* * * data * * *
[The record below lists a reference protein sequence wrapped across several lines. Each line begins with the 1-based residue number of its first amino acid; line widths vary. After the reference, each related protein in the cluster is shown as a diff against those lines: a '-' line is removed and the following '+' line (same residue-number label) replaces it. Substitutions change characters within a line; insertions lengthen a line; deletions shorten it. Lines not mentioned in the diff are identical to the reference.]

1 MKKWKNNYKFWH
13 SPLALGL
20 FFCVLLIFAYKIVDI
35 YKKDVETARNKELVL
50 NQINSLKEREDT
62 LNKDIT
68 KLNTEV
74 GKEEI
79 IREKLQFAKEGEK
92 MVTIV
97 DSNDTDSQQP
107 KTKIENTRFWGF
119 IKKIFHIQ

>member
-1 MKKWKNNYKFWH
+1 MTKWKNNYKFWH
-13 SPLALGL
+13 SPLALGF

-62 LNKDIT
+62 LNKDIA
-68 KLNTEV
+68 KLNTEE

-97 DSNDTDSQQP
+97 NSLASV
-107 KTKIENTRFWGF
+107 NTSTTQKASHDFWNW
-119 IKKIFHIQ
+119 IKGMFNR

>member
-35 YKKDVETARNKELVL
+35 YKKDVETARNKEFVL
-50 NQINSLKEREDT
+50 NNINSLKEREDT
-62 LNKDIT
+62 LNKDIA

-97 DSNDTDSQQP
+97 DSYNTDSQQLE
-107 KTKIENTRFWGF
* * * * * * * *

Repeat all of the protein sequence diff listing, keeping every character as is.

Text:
[The record below lists a reference protein sequence wrapped across several lines. Each line begins with the 1-based residue number of its first amino acid; line widths vary. After the reference, each related protein in the cluster is shown as a diff against those lines: a '-' line is removed and the following '+' line (same residue-number label) replaces it. Substitutions change characters within a line; insertions lengthen a line; deletions shorten it. Lines not mentioned in the diff are identical to the reference.]

1 MKKWKNNYKFWH
13 SPLALGL
20 FFCVLLIFAYKIVDI
35 YKKDVETARNKELVL
50 NQINSLKEREDT
62 LNKDIT
68 KLNTEV
74 GKEEI
79 IREKLQFAKEGEK
92 MVTIV
97 DSNDTDSQQP
107 KTKIENTRFWGF
119 IKKIFHIQ

>member
-1 MKKWKNNYKFWH
+1 MTKWKNNYKFWH
-13 SPLALGL
+13 SPLALGF

-62 LNKDIT
+62 LNKDIA
-68 KLNTEV
+68 KLNTEE

-97 DSNDTDSQQP
+97 NSLASV
-107 KTKIENTRFWGF
+107 NTSTTQKASHDFWNW
-119 IKKIFHIQ
+119 IKGMFNR

>member
-35 YKKDVETARNKELVL
+35 YKKDVETARNKEFVL
-50 NQINSLKEREDT
+50 NNINSLKEREDT
-62 LNKDIT
+62 LNKDIA

-97 DSNDTDSQQP
+97 DSYNTDSQQLE
-107 KTKIENTRFWGF